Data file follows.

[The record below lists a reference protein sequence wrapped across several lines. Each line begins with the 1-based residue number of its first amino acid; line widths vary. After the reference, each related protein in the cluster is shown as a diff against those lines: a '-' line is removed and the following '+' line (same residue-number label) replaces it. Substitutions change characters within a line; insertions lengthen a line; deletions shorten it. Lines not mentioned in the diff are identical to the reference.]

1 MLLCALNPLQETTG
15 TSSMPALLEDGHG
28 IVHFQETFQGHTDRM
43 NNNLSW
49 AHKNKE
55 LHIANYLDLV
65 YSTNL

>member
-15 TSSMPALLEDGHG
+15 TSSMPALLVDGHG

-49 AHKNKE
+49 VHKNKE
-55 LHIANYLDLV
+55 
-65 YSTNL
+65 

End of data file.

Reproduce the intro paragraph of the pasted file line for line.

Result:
[The record below lists a reference protein sequence wrapped across several lines. Each line begins with the 1-based residue number of its first amino acid; line widths vary. After the reference, each related protein in the cluster is shown as a diff against those lines: a '-' line is removed and the following '+' line (same residue-number label) replaces it. Substitutions change characters within a line; insertions lengthen a line; deletions shorten it. Lines not mentioned in the diff are identical to the reference.]